” What you wouldn’t see, however, was the fear in Kaylee’s eyes when Jacob, whom she’d been with for a year at that point, read her texts and raged at her for talking to a male friend.
There were no photos showing her embarrassment when she bailed on her friends—again—because Jacob “sweetly” wanted her all to himself.
It was easier to stay and suffer in private than to try to leave and be humiliated in public.
I was stuck in a psychological trap and didn't know where to turn, nobody could help me. Nobody knew I had been punched so hard I was almost knocked out.
Twenty-one percent of high school girls have been physically or sexually assaulted by someone they dated -- a figure twice as high as previously estimated, a new study shows.
Ten percent of high school boys also report having been physically or sexually assaulted by a dating partner, about the same rate reported in earlier surveys, according to a study led by the Centers for Disease Control and Prevention published today in JAMA Pediatrics.
For example, they're more than twice as likely as others to consider suicide.
Teens often think some behaviors, like teasing and name-calling, are a “normal” part of a relationship.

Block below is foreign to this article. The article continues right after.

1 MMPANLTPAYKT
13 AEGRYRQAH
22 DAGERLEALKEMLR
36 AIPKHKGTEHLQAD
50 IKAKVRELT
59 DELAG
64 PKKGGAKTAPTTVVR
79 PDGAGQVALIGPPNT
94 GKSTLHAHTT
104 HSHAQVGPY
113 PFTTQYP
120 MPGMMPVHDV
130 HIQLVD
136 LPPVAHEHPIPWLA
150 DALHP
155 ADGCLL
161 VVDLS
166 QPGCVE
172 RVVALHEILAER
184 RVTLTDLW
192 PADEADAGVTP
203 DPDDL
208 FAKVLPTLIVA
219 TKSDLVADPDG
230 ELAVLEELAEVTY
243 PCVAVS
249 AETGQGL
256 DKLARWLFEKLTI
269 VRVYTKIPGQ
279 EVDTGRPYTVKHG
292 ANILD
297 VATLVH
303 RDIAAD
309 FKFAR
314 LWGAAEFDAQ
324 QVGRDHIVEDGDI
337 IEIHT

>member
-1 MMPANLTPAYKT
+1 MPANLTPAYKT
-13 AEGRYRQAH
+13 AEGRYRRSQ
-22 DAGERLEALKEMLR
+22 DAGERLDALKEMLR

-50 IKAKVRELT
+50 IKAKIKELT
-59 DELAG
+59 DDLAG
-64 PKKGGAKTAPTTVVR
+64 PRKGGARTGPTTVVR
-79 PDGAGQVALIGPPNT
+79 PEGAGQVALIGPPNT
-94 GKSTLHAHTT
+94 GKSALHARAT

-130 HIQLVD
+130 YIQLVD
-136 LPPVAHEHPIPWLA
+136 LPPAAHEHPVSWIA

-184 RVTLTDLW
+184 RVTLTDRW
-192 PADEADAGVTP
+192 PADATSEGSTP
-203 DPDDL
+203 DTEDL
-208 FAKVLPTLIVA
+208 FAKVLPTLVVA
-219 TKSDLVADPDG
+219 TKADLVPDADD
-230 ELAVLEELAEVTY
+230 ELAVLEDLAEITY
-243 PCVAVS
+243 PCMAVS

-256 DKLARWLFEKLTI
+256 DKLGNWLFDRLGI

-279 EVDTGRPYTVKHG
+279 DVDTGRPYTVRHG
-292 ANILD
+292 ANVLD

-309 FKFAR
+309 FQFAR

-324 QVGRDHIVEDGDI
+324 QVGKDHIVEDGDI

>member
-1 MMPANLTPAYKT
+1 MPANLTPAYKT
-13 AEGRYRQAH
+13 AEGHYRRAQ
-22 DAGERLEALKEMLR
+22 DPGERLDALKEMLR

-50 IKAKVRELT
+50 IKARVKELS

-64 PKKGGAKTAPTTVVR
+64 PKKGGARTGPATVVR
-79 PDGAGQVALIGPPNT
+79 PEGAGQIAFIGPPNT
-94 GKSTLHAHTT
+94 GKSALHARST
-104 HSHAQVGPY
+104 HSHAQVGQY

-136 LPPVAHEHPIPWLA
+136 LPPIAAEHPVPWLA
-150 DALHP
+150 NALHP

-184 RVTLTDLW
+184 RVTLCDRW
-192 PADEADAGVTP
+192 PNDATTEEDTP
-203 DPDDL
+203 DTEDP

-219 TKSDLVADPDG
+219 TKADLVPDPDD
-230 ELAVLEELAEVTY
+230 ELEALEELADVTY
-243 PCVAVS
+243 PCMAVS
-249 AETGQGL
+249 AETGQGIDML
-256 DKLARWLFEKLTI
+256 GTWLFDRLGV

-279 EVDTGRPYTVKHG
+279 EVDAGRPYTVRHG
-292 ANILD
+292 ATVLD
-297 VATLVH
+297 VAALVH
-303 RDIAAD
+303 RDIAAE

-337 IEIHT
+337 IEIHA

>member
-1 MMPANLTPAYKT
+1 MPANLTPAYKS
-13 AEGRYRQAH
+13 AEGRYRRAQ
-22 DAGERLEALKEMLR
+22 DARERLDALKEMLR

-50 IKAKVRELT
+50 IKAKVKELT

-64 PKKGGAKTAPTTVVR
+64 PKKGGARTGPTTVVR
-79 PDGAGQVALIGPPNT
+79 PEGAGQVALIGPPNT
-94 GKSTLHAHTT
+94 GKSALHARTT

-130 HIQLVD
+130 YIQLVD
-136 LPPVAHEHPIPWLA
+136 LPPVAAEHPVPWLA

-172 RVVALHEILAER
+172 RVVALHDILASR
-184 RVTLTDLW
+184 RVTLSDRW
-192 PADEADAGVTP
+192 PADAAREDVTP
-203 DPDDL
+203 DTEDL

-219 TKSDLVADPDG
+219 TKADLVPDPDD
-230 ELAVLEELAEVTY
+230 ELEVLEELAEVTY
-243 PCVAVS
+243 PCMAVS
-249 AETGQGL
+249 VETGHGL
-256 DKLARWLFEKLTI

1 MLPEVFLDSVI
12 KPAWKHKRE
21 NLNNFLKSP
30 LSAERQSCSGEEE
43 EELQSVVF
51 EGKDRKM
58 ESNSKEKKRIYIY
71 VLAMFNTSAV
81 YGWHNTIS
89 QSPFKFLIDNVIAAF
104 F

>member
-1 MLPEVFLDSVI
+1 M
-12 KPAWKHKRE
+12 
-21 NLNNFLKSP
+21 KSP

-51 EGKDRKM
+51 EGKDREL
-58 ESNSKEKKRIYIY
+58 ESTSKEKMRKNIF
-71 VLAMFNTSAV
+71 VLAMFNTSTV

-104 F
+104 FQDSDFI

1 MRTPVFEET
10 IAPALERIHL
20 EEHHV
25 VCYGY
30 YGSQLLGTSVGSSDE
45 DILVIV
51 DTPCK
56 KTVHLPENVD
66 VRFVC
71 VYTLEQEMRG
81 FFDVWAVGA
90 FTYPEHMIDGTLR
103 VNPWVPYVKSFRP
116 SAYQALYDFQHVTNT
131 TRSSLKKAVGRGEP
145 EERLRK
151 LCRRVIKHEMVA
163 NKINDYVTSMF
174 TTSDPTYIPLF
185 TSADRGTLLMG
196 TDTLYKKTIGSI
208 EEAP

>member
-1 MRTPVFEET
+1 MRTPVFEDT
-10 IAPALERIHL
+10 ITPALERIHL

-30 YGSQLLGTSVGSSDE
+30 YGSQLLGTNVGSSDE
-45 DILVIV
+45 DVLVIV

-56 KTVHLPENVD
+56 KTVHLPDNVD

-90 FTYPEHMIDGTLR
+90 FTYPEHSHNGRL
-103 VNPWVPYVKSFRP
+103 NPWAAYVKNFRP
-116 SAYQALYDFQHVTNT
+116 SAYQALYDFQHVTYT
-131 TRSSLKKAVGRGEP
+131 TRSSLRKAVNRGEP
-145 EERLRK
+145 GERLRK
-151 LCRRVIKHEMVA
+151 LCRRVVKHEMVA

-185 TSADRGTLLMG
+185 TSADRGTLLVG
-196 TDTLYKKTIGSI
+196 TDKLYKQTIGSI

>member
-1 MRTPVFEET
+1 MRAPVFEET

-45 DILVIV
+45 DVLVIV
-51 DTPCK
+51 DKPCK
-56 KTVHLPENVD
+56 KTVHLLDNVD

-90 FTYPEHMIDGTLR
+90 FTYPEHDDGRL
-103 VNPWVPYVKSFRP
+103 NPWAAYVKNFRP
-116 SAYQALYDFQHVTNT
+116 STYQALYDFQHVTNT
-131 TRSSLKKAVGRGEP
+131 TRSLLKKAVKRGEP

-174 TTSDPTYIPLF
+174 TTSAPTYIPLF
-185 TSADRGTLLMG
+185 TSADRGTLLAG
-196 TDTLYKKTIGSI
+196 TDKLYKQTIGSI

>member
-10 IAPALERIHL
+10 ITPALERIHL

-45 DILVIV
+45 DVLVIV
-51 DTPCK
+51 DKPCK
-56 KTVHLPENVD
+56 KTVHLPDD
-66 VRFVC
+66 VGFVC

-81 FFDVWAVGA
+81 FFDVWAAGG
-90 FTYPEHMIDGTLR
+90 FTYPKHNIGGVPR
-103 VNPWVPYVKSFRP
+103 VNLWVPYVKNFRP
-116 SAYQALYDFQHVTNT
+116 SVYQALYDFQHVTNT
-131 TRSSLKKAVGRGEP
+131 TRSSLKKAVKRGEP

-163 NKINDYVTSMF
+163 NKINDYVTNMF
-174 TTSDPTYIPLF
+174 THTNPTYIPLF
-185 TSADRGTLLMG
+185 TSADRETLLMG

Authors of the new report note that the CDC has changed the way it phrases its questions about teen dating violence, leading more students to report assaults.
Teens who have experienced dating violence are at much higher risk for a variety of serious problems.
The 2013 national Youth Risk Behavior Survey found approximately 10% of high school students reported physical victimization and 10% reported sexual victimization from a dating partner in the 12 months* before they were surveyed. Teens receive messages about how to behave in relationships from peers, adults in their lives, and the media. Risks of having unhealthy relationships increase for teens who: Dating violence can be prevented when teens, families, organizations, and communities work together to implement effective prevention strategies.
All too often these examples suggest that violence in a relationship is normal, but violence is never acceptable.